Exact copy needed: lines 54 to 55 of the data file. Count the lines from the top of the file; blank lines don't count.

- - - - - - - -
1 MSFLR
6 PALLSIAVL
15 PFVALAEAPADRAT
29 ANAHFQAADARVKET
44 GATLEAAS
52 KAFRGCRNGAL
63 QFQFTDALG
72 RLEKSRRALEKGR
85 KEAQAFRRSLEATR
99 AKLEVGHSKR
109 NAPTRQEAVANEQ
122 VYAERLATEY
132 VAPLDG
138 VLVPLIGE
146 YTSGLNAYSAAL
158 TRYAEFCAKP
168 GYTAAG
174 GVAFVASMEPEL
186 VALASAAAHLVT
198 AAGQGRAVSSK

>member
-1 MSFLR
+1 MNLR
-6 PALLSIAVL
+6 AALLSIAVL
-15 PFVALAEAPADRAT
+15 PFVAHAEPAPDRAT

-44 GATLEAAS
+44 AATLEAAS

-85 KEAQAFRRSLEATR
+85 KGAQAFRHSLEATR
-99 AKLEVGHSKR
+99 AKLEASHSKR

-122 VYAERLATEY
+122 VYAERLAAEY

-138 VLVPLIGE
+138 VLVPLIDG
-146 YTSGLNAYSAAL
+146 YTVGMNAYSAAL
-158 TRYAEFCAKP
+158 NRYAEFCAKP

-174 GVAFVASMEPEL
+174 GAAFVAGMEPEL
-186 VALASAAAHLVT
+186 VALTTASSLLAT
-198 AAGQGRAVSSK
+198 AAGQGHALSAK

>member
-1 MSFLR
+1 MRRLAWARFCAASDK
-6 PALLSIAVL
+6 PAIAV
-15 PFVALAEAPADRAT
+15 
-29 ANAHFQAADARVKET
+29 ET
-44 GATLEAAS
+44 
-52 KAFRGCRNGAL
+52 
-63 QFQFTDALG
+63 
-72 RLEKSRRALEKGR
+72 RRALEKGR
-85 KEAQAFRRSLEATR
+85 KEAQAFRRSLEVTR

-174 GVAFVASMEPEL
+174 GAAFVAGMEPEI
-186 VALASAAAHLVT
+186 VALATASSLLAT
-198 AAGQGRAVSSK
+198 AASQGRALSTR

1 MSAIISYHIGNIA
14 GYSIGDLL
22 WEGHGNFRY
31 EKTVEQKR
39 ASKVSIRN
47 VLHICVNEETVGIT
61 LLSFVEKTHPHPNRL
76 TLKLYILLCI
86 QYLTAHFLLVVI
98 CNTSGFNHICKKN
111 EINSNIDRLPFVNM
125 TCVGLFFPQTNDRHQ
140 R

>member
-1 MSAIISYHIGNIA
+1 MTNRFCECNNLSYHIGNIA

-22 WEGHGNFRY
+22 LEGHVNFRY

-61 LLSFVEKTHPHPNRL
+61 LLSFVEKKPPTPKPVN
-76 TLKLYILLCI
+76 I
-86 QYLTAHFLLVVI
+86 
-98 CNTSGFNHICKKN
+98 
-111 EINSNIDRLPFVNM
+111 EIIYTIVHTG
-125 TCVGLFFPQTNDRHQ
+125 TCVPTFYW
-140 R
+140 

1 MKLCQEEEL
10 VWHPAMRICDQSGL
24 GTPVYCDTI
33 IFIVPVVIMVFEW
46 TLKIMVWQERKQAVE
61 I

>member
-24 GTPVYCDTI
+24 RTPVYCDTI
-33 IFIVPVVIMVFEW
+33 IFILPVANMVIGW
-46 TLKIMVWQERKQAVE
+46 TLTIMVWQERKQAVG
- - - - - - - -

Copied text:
+15 
-29 ANAHFQAADARVKET